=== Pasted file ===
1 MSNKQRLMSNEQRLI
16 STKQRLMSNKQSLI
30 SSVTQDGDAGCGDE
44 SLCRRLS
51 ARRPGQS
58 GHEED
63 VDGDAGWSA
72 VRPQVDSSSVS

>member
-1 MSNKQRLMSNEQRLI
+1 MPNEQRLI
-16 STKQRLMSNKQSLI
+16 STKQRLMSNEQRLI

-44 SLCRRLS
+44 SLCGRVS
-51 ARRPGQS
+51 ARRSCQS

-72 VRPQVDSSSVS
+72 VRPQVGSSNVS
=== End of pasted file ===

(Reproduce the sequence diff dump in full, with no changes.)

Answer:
1 MSNKQRLMSNEQRLI
16 STKQRLMSNKQSLI
30 SSVTQDGDAGCGDE
44 SLCRRLS
51 ARRPGQS
58 GHEED
63 VDGDAGWSA
72 VRPQVDSSSVS

>member
-1 MSNKQRLMSNEQRLI
+1 MPNEQRLI
-16 STKQRLMSNKQSLI
+16 STKQRLMSNEQRLI

-44 SLCRRLS
+44 SLCGRVS
-51 ARRPGQS
+51 ARRSCQS

-72 VRPQVDSSSVS
+72 VRPQVGSSNVS